After the conviction of former Minneapolis police officer Derek Chauvin in the death of George Floyd late Tuesday, April 20, Catholic Church leaders said America needs to continue to work on the issue of racial justice.
After a night of protests and vandalism April 11 in Brooklyn Center, Minnesota, following the police shooting of Daunte Wright, Archbishop Bernard A. Hebda of St. Paul and Minneapolis urged prayers for justice and peace.
Just before 8 a.m. March 22, nine people gathered outside St. Olaf Parish in downtown Minneapolis in a garden dedicated to St. Francis to pray that saint’s famous prayer: “Lord, make me an instrument of your peace.”
As the nation was gripped by widespread unrest over the weekend in response to the killing of yet another unarmed black man by a police officer last week, U.S. Catholic leaders said recent events served as a “wake-up call” to the racism that continues to plague the country, while encouraging non-violent protests as a means of effective resistance.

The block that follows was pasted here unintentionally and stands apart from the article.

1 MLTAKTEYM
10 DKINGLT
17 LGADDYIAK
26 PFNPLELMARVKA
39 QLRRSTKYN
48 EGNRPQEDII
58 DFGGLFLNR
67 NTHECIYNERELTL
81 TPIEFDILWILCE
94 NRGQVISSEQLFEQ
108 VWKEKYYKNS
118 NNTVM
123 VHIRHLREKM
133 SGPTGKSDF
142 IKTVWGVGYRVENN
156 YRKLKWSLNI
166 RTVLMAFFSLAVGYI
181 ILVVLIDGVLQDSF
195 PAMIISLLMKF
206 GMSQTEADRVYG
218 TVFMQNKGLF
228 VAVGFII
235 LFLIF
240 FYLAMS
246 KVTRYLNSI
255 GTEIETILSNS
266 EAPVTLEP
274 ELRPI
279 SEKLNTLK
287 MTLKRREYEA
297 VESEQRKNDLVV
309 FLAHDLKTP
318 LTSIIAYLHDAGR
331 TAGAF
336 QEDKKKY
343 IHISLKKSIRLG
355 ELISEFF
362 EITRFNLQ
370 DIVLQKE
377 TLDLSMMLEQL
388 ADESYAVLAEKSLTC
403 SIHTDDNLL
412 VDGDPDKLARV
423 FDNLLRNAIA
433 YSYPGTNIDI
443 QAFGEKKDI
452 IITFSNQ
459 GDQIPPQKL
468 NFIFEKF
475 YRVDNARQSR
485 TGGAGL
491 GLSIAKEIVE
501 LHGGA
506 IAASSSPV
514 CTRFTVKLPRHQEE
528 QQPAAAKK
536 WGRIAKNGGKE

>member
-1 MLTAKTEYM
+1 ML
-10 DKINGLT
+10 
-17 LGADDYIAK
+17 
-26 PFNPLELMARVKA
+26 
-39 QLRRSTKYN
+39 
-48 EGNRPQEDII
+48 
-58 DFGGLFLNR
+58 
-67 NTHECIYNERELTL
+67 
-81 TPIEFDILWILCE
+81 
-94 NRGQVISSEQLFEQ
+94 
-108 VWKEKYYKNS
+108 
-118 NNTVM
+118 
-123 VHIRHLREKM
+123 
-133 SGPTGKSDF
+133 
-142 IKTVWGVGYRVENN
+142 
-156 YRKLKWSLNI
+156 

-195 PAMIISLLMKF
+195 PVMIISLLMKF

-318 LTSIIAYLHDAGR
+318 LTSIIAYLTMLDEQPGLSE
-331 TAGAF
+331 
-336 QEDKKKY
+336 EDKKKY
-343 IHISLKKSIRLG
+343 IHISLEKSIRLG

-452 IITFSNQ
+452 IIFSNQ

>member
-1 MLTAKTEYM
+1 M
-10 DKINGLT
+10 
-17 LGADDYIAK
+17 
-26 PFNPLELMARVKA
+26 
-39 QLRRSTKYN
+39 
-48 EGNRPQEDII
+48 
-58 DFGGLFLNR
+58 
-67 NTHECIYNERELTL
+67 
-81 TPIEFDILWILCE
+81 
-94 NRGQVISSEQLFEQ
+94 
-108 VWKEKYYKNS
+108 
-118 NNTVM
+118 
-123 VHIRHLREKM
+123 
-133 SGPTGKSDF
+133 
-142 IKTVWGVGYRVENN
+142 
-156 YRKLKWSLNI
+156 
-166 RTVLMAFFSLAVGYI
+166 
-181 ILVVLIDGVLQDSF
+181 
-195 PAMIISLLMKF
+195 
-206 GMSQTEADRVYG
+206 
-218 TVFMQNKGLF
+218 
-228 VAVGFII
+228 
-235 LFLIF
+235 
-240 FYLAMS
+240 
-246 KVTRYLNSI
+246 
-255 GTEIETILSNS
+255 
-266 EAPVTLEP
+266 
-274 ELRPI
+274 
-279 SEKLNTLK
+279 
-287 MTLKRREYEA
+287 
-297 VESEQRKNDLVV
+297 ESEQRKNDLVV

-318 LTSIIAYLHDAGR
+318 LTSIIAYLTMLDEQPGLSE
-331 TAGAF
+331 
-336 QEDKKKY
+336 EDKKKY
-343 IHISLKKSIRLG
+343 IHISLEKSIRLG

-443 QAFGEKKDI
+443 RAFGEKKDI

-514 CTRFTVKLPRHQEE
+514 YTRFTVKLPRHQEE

Archbishop Bernard Hebda of St. Paul-Minneapolis called for prayers for George Floyd and his family in the wake of the man’s death while in police custody.
Catholics are calling the murder of George Floyd yet another example of a continuing blind spot toward the racism that has plagued the United States since its founding, evidenced by the continuous use of police brutality against African Americans and silence of many Catholic leaders in the face of it.